One person can only know so much. And one person can only create relatively simple products on their own. Complex products require networks of people, sometimes called companies, and even networks of networks, such as supply chains. And one way of evaluating an economy is by its ability to create complex products.

In his book, “Why Information Grows,” Cesar Hidalgo writes about economies as “collective computers” whose computational capacity is either expanded or limited by the size of social networks. (I reviewed the book recently.) And the ability to create denser networks is helped or hindered by communication and transportation technology, among other things. All of which came to mind when reading the new working paper “The Role of Transportation Speed in Facilitating High Skilled Teamwork” by  Xiaofang Dong, Siqi Zheng, and Matthew Kahn:

This paper argues that China’s investment in High Speed Rail creates an integrated, regional system of cities close enough to travel by fast train but far enough to not be car friendly. We have studied the productivity impacts of cross-city transport improvements by focusing on publication and citation patterns of China’s university researchers. The empirical results in this paper show that once a city is connected into the HSR network, the researchers in that city will experience significant productivity increase in terms of quantity and quality of journal publications.

The Rise and Fall (and Rise?) of American Growth


Northwestern University economist Robert Gordon is one of the foremost tech/productivity/growth pessimists — he might prefer the term “realist” — with his views most fully expressed in his 2016 book “The Rise and Fall of American Growth.” It’s an excellent book. And if you read it and like it, then you might want to check out Gordon’s new NBER working paper, “Why Has Economic Growth Slowed When Innovation Appears to be Accelerating?”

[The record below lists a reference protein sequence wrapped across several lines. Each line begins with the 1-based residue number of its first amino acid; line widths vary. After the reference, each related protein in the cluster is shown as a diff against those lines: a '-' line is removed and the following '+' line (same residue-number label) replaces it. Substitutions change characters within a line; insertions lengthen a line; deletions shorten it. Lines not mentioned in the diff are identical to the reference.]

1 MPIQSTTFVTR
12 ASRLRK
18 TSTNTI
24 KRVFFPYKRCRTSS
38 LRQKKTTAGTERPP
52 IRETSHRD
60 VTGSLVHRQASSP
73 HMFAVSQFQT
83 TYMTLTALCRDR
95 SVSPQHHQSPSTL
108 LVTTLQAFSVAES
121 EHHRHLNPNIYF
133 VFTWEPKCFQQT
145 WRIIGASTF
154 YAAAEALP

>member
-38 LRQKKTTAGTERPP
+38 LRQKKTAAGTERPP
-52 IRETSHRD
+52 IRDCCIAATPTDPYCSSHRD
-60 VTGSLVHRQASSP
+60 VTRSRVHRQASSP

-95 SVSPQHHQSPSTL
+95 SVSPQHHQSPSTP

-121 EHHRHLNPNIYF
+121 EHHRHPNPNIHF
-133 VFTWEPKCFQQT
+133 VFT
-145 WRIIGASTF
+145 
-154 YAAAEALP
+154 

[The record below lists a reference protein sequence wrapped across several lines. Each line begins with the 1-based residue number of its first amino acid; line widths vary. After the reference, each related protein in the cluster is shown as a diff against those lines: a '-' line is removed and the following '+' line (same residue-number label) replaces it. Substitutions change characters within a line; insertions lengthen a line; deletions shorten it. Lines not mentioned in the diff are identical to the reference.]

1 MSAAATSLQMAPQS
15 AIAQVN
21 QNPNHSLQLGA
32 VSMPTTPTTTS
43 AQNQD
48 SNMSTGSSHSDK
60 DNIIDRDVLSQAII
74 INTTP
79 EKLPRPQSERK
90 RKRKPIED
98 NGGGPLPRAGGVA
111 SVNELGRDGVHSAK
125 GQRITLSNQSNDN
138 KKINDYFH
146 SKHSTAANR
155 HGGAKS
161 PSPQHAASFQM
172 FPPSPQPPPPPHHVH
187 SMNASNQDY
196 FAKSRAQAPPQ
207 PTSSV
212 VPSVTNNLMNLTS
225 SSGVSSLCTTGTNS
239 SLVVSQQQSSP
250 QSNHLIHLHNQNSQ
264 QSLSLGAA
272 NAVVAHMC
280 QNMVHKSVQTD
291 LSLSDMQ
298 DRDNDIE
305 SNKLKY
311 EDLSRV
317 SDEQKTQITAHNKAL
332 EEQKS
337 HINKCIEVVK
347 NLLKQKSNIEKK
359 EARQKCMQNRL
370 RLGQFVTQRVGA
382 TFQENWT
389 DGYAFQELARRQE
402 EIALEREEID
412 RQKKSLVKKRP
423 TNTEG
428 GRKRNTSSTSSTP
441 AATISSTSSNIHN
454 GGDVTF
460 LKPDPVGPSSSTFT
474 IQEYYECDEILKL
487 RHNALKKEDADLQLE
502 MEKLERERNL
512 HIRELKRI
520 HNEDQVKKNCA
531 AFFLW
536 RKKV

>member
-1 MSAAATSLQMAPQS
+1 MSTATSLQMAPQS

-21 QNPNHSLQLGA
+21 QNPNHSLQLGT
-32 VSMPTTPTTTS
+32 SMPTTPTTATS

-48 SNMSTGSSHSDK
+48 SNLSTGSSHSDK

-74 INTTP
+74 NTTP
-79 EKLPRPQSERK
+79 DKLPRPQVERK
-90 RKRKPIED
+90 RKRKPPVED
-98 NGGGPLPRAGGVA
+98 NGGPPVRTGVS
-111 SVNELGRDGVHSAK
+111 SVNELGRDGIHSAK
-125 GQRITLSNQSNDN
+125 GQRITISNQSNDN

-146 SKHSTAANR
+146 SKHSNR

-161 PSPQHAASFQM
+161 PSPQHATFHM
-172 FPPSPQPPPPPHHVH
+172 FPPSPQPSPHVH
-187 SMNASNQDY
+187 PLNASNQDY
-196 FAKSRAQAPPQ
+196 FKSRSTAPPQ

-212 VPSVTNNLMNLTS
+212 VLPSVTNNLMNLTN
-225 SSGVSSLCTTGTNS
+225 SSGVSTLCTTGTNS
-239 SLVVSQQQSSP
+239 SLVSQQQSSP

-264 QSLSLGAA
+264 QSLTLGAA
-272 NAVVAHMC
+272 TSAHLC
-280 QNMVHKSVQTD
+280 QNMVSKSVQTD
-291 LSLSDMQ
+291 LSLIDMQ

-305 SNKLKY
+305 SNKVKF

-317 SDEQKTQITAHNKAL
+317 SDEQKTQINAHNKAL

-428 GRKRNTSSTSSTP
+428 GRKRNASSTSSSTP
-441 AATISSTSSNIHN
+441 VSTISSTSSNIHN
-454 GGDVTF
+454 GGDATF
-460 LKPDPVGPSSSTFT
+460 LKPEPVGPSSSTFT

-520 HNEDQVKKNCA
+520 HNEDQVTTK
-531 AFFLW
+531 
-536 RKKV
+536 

It’s a compelling headline question given the apparent disconnect between economic statistics and what you read in the business media or hear from Silicon Valley. Now Gordon’s answer to that question is what you would expect if you’ve read his book or more generally followed his work. (Indeed, the paper provided a pretty good summary of his thinking.) His claim is that the “great inventions” of the Second Industrial Revolution — including electrification, the internal combustion engine, public sanitation, advances in chemicals and plastic — were really something, especially compared against subsequent waves of progress. These inventions, Gordon writes,

affected every aspect of life for businesses and consumers . . . and involved fundamental one-time-only changes in such basic dimensions of human life as location (from rural to urban), temperature (from alternating hot and cold to an even temperature all year round), and speed (from the hoof and sail of 1820 to the Boeing 707 of 1958).

The Potential Downside and Upside in Washington’s New Stimulus Experiment


So are we really going to do this? Is the United States, the world’s most important economy, really going to thoughtlessly stumble into a novel experiment in fiscal policy? Massive fiscal stimulus at this point in the business cycle?

Apparently so. Even before Trump’s tax cuts, America’s debt-GDP ratio was projected to rise to 91% of GDP over the next decade from around 77% currently and 35% before the Great Recession. Now factor in the tax cuts and this new budget deal and — assuming what’s temporary is made permanent — the debt burden would reach 109% of GDP in 2027, “higher than the previous record of 106% of GDP set just after World War II,” notes the Committee for a Responsible Federal Budget. And trillion-dollar deficits as far as the eye can see. Up, up, and away.

What’s Been the Economic Impact of Trump’s Deregulation Push?


“Pro-growth” economic policy is about more than just tax reform. Smart deregulation also has the potential to boost growth. Indeed, the Trump administration is counting on deregulation as a key lever for turning a 2% economy into a 3% (or higher) economy. In a report last October, the White House’s Council of Economic Advisers declared that “deregulation will stimulate US GDP growth” and favorably cites research finding that “excessive regulation” suppressed US growth by an average of 0.8% per year since 1980.

Of course, this doesn’t mean that Trump’s deregulatory efforts will boost growth by nearly a percentage point or anywhere close. But the study does suggest regulation might be sub-optimal in a number of areas. For instance, President Trump hopes cutting environmental and other regulations will help get more bang for the buck out of his new infrastructure plan.

Amity Shlaes joins Seth Barron to discuss the competing goals of economic growth and income equality, and to take a look at how American presidents in the twentieth century have approached these issues.

Polls show that support for income redistribution is growing among younger generations of Americans, but such policies have a poor track record of achieving their goals. As Shlaes writes in her feature story in the Winter 2018 Issue of City Journal: “Prioritizing equality over markets and growth hurts markets and growth and, most important, the low earners for whom social-justice advocates claim to fight.”